Third Sunday of Advent – December 15 2019 – Gaudete Sunday*

*The third Sunday of Advent is called “Gaudete” Sunday (coming from the first word of the Latin Entrance Antiphon for this day, meaning “Rejoice”) and the liturgical color may be rose instead of purple. This is the Church’s way of further heightening our expectation as we draw ever nearer the Solemnity of Christmas.

Reading 1IS 35:1-6A, 10

The desert and the parched land will exult;
the steppe will rejoice and bloom.
They will bloom with abundant flowers,
and rejoice with joyful song.
The glory of Lebanon will be given to them,
the splendor of Carmel and Sharon;
they will see the glory of the LORD,
the splendor of our God.
Strengthen the hands that are feeble,
make firm the knees that are weak,
say to those whose hearts are frightened:
Be strong, fear not!
Here is your God,
he comes with vindication;
with divine recompense
he comes to save you.
Then will the eyes of the blind be opened,
the ears of the deaf be cleared;
then will the lame leap like a stag,
then the tongue of the mute will sing.

Those whom the LORD has ransomed will return
and enter Zion singing,
crowned with everlasting joy;
they will meet with joy and gladness,
sorrow and mourning will flee.

Responsorial PsalmPS 146:6-7, 8-9, 9-10.

R. (cf. Is 35:4)  Lord, come and save us.
or:
R. Alleluia.
The LORD God keeps faith forever,
secures justice for the oppressed,
gives food to the hungry.
The LORD sets captives free.
R. Lord, come and save us.
or:
R. Alleluia.
The LORD gives sight to the blind;
the LORD raises up those who were bowed down.
The LORD loves the just;
the LORD protects strangers.
R. Lord, come and save us.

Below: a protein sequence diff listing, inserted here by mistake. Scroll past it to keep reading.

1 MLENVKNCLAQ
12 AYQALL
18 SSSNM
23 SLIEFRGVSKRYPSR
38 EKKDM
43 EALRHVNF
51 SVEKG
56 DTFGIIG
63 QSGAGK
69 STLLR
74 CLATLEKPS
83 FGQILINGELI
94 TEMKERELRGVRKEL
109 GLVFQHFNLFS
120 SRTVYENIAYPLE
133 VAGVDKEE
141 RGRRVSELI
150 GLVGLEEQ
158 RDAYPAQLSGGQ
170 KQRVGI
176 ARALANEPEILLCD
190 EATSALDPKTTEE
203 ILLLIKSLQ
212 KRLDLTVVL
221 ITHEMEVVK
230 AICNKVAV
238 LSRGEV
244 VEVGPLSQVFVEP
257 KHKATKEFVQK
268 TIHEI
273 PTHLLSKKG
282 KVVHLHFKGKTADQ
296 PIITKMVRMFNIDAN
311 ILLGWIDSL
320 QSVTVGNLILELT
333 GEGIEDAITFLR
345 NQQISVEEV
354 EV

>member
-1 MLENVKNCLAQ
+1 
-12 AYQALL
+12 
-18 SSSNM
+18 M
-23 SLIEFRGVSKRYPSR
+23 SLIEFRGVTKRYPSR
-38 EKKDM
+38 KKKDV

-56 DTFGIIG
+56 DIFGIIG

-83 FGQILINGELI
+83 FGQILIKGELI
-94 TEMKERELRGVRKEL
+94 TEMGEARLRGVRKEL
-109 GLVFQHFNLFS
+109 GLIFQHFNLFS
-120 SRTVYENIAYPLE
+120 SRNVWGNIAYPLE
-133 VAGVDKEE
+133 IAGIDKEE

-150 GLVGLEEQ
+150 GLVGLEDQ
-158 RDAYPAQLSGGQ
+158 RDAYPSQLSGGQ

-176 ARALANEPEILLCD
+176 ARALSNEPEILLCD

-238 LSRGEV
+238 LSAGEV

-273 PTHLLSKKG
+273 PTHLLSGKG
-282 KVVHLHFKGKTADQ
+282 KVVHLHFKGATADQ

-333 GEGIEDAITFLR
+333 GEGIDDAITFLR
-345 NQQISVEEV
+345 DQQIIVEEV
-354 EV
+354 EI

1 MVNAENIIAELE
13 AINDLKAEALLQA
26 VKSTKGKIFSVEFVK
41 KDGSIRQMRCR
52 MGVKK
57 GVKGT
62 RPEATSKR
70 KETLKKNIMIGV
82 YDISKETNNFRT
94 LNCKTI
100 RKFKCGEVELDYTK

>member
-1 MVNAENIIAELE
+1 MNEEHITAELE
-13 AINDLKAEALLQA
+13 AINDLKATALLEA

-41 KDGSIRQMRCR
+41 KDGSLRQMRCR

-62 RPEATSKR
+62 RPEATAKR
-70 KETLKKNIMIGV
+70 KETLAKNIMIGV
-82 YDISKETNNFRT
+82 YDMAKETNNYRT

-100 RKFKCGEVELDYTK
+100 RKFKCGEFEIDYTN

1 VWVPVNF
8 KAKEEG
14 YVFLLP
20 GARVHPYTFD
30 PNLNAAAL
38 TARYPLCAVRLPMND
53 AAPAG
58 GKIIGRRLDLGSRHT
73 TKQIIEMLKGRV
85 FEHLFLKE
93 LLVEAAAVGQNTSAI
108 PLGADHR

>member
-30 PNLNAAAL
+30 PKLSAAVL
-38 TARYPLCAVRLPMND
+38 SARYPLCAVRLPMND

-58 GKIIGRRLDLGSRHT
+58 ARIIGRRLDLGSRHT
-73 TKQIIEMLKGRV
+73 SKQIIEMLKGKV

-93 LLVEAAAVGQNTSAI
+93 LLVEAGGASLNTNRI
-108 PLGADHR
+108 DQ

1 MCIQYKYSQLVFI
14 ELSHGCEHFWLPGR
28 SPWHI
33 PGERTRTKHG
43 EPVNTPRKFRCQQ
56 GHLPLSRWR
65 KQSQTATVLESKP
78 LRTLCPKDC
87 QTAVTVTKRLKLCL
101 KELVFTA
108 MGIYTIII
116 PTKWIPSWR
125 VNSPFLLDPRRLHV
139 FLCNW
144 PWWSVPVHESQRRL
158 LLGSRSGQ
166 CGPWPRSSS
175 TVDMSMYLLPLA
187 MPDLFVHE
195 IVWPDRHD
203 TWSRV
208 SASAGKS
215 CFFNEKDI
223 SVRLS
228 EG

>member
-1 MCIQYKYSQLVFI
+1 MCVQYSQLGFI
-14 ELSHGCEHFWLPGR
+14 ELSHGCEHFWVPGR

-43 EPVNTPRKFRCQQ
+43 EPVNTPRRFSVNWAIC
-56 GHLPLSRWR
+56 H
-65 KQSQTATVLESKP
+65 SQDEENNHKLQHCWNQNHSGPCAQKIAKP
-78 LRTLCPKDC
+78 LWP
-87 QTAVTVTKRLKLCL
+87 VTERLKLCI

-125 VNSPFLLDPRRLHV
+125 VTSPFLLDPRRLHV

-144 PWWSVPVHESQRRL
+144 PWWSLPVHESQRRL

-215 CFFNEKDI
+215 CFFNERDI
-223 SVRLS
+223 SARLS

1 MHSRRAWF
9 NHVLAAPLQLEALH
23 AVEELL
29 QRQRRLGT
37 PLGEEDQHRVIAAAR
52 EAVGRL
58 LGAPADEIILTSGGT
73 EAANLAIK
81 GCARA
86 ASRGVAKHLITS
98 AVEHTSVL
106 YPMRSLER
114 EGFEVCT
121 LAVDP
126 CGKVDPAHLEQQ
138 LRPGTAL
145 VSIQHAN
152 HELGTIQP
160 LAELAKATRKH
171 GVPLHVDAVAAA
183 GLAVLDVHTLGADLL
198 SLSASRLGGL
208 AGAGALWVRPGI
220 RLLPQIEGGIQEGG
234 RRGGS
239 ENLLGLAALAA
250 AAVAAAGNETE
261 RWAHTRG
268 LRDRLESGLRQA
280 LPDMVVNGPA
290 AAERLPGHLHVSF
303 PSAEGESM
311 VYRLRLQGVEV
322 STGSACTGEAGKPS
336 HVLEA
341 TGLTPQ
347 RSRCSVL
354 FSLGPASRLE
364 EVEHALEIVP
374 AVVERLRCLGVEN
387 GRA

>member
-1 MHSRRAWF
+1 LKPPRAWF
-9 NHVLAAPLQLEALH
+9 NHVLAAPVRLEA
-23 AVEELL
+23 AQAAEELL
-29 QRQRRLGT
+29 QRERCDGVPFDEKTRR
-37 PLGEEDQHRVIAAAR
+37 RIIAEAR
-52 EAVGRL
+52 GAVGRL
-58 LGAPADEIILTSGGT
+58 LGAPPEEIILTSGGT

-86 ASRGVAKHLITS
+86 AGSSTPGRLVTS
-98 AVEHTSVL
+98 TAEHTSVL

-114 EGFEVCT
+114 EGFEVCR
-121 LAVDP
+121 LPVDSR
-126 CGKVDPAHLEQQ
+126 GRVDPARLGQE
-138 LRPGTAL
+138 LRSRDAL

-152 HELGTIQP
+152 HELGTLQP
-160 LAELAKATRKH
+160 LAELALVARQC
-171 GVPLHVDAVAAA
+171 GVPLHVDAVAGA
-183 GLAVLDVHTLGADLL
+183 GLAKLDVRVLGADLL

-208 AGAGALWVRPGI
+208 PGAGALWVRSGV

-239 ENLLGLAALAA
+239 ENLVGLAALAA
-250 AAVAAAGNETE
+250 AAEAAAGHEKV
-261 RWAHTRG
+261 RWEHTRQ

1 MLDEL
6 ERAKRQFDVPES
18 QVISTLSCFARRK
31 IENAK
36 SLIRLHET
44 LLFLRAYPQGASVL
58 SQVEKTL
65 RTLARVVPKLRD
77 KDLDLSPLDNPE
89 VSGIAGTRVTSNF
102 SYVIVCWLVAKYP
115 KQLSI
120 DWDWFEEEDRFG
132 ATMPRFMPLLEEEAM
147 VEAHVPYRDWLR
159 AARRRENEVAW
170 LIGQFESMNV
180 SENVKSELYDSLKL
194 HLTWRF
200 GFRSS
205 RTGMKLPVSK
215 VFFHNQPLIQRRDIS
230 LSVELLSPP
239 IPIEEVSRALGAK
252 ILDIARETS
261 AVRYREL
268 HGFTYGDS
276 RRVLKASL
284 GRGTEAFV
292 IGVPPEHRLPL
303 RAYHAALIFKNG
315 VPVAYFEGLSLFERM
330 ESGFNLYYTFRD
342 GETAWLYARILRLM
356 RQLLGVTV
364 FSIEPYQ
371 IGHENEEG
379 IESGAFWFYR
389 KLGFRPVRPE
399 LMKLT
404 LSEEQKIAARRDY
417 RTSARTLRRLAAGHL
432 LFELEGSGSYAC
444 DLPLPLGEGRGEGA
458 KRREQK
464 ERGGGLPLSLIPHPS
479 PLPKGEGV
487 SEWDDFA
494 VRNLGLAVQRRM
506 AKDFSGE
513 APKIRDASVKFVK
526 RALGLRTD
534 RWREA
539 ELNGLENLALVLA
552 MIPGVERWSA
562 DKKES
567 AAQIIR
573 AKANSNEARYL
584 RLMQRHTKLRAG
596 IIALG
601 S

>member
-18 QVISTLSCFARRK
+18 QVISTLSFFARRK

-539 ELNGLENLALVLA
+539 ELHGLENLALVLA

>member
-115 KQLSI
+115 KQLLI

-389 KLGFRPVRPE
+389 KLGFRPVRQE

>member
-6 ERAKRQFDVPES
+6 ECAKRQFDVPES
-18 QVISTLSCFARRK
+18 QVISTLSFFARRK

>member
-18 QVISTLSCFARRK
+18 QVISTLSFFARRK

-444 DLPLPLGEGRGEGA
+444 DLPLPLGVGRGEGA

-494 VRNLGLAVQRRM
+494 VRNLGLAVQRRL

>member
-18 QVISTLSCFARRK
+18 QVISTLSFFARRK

or:
R. Alleluia.
The fatherless and the widow he sustains,
but the way of the wicked he thwarts.
The LORD shall reign forever;
your God, O Zion, through all generations.
R. Lord, come and save us.
or:
R. Alleluia.

Reading 2JAS 5:7-10

Be patient, brothers and sisters,
until the coming of the Lord.
See how the farmer waits for the precious fruit of the earth,
being patient with it
until it receives the early and the late rains.
You too must be patient.
Make your hearts firm,
because the coming of the Lord is at hand.
Do not complain, brothers and sisters, about one another,
that you may not be judged.
Behold, the Judge is standing before the gates.
Take as an example of hardship and patience, brothers and sisters,
the prophets who spoke in the name of the Lord.

AlleluiaIS 61:1 (CITED IN LK 4:18)

R. Alleluia, alleluia.
The Spirit of the Lord is upon me,
because he has anointed me
to bring glad tidings to the poor.
R. Alleluia, alleluia.

St. John the Baptist visited in Prison by Two Disciples
Giovani di Paolo
Sienna, 1455-`1460

GospelMT 11:2-11

When John the Baptist heard in prison of the works of the Christ,
he sent his disciples to Jesus with this question,
“Are you the one who is to come,
or should we look for another?”
Jesus said to them in reply,
“Go and tell John what you hear and see:
the blind regain their sight,
the lame walk,
lepers are cleansed,
the deaf hear,
the dead are raised,
and the poor have the good news proclaimed to them.
And blessed is the one who takes no offense at me.”